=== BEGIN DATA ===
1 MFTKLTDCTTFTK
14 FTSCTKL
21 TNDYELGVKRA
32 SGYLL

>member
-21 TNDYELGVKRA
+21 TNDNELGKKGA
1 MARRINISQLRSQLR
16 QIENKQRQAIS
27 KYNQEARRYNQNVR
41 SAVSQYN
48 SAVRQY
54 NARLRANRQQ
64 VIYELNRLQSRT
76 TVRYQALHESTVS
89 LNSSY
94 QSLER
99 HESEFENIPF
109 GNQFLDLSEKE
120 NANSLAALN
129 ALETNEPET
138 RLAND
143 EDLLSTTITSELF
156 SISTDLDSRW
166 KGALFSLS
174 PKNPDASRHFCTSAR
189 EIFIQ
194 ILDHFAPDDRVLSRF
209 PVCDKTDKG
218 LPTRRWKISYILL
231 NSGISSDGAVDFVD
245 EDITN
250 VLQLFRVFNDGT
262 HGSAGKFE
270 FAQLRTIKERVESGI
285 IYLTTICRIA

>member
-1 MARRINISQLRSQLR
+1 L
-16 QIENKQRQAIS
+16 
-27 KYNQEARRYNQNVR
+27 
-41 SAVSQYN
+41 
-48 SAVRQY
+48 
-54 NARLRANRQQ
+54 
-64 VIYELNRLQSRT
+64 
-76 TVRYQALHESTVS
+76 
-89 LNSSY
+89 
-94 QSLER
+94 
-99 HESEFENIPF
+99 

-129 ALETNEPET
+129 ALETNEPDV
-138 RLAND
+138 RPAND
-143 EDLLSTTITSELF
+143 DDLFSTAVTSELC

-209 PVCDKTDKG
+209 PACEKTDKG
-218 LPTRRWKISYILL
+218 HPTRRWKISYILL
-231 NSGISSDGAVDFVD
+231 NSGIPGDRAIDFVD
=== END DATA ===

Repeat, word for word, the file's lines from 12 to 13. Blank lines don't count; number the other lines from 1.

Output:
48 SAVRQY
54 NARLRANRQQ